Ocean Freight Chaos

Expect supply chain disruptions even though you are paying escalated freight rates.

In a shipping mode that was traditionally reliable and economical, the recent chaos in ocean freight has created significant challenges that are severely impacting service delivery globally.

While ocean demand continues to exceed capacity, we have limited options available to secure space.  Currently, there are 9 global carriers, in comparison to 17 in 2015 and of the 9, three alliances control over 80% of the global containerised market.  In addition, schedule reliability is at a record low, ranging between 35% – 40% for most of 2021.

Shipping Lines desperately try to maintain vessel schedules through port omissions, blank sailings, sudden routing changes, or additional port calls. However, this has a negative impact on customers trying to move cargo from high-volume areas.

Middle East services remain highly congested, with limited shipping lines being able to release bookings from this region – especially to South African ports.  There is a shortage of 40′ units and special equipment like reefer containers.  It is reported that even bookings made on “premium” rates are being rejected.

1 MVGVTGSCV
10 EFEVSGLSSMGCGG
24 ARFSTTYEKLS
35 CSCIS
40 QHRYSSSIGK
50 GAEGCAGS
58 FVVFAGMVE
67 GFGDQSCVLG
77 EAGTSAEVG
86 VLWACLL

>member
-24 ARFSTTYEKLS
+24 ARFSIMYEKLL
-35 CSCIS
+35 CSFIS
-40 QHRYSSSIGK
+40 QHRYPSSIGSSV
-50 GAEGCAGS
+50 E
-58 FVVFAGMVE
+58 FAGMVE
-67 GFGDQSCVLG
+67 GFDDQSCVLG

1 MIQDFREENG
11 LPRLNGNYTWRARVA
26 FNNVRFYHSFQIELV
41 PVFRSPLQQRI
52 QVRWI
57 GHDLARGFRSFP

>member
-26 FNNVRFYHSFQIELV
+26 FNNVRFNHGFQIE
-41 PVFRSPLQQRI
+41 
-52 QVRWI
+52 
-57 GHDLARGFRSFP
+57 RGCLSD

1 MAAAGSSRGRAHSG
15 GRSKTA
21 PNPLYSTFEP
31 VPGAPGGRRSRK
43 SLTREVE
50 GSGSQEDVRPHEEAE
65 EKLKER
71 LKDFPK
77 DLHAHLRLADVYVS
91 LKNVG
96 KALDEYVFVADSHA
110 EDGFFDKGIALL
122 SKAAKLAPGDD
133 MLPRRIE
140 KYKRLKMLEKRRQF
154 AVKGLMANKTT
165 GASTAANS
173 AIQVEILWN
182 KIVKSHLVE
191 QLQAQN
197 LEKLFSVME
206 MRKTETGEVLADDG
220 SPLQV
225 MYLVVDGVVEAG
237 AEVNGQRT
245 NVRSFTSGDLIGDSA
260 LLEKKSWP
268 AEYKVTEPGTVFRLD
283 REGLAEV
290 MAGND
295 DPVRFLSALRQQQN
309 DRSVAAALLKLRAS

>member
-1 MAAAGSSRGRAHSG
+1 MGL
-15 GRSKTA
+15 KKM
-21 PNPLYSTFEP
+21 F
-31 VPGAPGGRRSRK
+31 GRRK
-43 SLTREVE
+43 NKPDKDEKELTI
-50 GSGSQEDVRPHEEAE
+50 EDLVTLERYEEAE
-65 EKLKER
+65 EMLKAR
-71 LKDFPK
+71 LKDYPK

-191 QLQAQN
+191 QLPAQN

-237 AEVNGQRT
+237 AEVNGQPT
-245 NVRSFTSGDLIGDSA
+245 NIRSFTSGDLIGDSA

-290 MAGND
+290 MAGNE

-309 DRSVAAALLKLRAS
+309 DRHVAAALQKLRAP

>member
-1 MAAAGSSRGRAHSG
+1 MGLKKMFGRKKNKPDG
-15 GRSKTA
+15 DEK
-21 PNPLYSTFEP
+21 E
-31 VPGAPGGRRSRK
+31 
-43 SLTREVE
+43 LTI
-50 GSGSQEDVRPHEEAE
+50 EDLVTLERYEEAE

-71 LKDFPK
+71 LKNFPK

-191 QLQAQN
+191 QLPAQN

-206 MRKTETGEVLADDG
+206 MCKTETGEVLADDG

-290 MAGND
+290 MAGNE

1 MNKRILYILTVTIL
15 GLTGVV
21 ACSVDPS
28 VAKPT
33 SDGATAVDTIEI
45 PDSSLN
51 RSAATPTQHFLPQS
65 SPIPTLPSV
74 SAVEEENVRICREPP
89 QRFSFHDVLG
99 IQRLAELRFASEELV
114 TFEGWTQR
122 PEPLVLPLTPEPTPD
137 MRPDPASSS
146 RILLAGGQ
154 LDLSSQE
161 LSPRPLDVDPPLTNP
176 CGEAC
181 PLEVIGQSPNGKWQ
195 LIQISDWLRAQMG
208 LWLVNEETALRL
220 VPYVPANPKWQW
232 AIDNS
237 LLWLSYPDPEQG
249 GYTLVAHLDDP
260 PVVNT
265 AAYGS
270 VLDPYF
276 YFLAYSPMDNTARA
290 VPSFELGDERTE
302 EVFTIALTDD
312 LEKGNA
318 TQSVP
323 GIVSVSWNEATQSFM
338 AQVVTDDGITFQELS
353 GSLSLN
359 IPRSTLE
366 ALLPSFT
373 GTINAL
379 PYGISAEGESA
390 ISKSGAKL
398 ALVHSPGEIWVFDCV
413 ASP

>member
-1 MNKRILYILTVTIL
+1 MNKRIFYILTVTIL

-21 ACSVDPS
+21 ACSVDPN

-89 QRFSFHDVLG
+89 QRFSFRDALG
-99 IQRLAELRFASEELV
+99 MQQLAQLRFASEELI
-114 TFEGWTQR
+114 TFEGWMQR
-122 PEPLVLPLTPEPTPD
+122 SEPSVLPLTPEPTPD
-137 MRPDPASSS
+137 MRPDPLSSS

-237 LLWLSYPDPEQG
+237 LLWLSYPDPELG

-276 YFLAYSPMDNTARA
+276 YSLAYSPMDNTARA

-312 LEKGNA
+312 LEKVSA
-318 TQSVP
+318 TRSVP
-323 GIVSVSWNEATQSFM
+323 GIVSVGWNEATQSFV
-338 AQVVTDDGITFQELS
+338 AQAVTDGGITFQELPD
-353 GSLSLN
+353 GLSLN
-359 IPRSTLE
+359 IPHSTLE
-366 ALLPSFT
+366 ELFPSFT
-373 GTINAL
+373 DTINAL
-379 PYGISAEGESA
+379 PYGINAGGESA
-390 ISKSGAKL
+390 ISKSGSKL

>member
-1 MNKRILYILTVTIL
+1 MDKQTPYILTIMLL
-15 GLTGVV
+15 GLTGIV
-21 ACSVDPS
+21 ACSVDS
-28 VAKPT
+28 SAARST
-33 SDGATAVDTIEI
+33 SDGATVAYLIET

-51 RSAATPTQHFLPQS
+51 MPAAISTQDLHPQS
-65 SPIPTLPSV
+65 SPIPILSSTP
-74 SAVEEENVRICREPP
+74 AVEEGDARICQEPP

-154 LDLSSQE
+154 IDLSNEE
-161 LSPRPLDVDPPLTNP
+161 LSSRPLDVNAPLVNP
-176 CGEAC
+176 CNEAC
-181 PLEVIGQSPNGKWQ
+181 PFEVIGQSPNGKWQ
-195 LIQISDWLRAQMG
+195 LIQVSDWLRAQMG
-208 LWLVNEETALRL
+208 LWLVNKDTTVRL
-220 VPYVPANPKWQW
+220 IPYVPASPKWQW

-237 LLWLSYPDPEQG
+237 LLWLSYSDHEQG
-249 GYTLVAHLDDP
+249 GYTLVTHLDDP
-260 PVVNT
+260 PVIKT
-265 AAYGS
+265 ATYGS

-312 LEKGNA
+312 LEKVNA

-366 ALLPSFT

Congestion out of the Far East remains unstable, compounded by Typhoon Chanthu, Covid-19 pandemic is driven labour challenges and high export volumes.  The number of container ships waiting for berths off Shanghai and Ningbo ports has surged over recent weeks.

Adding to an already frail trade lane, we have been informed of ‘dual control of energy consumption policy that has been implemented by the Chinese government, whereby factories in China will only be allowed to work between 2-4 days a week.  These measures were introduced to reduce carbon emissions.

This is a huge concern considering the damaging effect this will have on cargo readiness meeting vessel schedules, especially this time of the year that is traditional “peak season”.  We urge you to discuss any production delays that could arise with your suppliers in China to plan lead time accordingly.

On the European routes, we have seen an increase in notifications of vessel changes and/or omissions.  There is a global shortage of qualified truck drivers, and in the UK, our office advises that bookings for truckers are made 2 weeks in advance to ensure collections or deliveries can be met.

The current situation is beyond our control, and it is difficult to predict when it will ease up as ports, terminals and transport networks remain under strain.  Kindly consider adding 2-4 weeks to your supply chain to cater for unforeseen delays.

We are working closely with our offices, network agents and carriers to manage these challenges as best possible.